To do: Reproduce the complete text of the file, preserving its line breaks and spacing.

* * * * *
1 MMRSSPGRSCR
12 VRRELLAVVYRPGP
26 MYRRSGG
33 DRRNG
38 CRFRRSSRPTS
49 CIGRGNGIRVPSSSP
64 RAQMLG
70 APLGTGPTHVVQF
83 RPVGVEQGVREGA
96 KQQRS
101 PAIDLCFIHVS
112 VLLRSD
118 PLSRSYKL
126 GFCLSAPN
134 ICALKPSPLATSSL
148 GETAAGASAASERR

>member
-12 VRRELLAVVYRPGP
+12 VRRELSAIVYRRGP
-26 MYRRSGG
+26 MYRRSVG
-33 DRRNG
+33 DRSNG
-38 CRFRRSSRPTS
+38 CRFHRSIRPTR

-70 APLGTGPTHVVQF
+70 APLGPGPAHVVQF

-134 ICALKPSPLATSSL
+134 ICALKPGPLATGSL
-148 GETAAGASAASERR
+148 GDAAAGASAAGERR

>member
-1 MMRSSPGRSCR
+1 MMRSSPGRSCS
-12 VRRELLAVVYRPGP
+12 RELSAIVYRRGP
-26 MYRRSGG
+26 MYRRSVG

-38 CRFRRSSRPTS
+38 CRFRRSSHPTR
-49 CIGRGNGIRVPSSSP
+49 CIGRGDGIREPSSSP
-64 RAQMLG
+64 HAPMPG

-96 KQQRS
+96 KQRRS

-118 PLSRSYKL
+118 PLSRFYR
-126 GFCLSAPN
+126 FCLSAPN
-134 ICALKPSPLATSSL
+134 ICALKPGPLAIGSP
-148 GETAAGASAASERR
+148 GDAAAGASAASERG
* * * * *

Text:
1 MMRSSPGRSCR
12 VRRELLAVVYRPGP
26 MYRRSGG
33 DRRNG
38 CRFRRSSRPTS
49 CIGRGNGIRVPSSSP
64 RAQMLG
70 APLGTGPTHVVQF
83 RPVGVEQGVREGA
96 KQQRS
101 PAIDLCFIHVS
112 VLLRSD
118 PLSRSYKL
126 GFCLSAPN
134 ICALKPSPLATSSL
148 GETAAGASAASERR

>member
-12 VRRELLAVVYRPGP
+12 VRRELSAIVYRRGP
-26 MYRRSGG
+26 MYRRSVG
-33 DRRNG
+33 DRSNG
-38 CRFRRSSRPTS
+38 CRFHRSIRPTR

-70 APLGTGPTHVVQF
+70 APLGPGPAHVVQF

-134 ICALKPSPLATSSL
+134 ICALKPGPLATGSL
-148 GETAAGASAASERR
+148 GDAAAGASAAGERR

>member
-1 MMRSSPGRSCR
+1 MMRSSPGRSCS
-12 VRRELLAVVYRPGP
+12 RELSAIVYRRGP
-26 MYRRSGG
+26 MYRRSVG

-38 CRFRRSSRPTS
+38 CRFRRSSHPTR
-49 CIGRGNGIRVPSSSP
+49 CIGRGDGIREPSSSP
-64 RAQMLG
+64 HAPMPG

-96 KQQRS
+96 KQRRS

-118 PLSRSYKL
+118 PLSRFYR
-126 GFCLSAPN
+126 FCLSAPN
-134 ICALKPSPLATSSL
+134 ICALKPGPLAIGSP
-148 GETAAGASAASERR
+148 GDAAAGASAASERG